These providers are going beyond the minimum health and safety standards required for daycare licensing.

Mary Young has been a daycare provider in Carlton for 32 years and said there’s pressure from schools.

“The schools want us to get children ready, and that’s talked about more and more,” Young said.

The Northland Foundation said that in 2003, just 50 percent of children entered kindergarten fully prepared. That number has increased over the years. Now, the Minnesota Department of Education reports school readiness is at 70 percent. That’s thanks in part to a big push on healthy development in children birth to age five.

This month, nearly 370 childcare providers got training in Duluth from a program called Parent Aware Pathways. It teaches those caring for kids how to capitalize on the window of opportunity in early childhood.



MN near bottom in on-time graduation for students of color


Tim Post,MPR
February 19, 2015

For the third year in a row, Minnesota lags the rest of the country in on-time graduation for students of color.

Fewer than 60 percent of the state’s black and Hispanic students graduate in four years, according to an MPR News analysis of the most recent federal data on state graduation rates, from the 2012-13 school year. The rate for the state’s Native American students is the second worst in the nation at 49 percent.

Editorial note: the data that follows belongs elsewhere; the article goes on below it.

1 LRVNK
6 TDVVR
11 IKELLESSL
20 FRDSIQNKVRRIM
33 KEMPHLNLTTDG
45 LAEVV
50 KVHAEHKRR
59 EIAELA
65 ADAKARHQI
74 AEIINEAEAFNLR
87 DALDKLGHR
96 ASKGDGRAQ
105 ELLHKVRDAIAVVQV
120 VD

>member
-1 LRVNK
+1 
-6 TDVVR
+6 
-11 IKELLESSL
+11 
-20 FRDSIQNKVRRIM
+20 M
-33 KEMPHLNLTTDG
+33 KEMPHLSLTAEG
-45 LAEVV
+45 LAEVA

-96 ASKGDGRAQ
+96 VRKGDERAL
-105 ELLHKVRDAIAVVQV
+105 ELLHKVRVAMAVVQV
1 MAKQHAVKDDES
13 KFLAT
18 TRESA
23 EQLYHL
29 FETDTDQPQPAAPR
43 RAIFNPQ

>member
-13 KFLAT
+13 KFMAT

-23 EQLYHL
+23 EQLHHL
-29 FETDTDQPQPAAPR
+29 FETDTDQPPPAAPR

Minnesota has the worst or second-worst graduation rates among reporting states in all four non-white student categories. No other state is in the bottom five in all four groups, and only Oregon comes close with three races in the bottom five.

Governor’s pre-K proposal misses the mark


Rep. Sondra Erickson, Union Eagle
February 17, 2015

Among Governor Mark Dayton’s $42 billion budget proposal is more than $100 million in funding for pre-kindergarten programs for 4-year olds in our public schools.
I agree that it may be important to improve access to quality pre-kindergarten to close our state’s achievement gap.  However, the Governor’s proposal ends up being a costly approach that does not specifically target students who are in the most need and takes choice away from parents. Moreover, it will definitely cause the closure of many of our in- home or private centers for childcare.
Those who spend precious hours caring for our little ones, including four-year-olds, provide families with the early learning experiences our children need.th/and solution.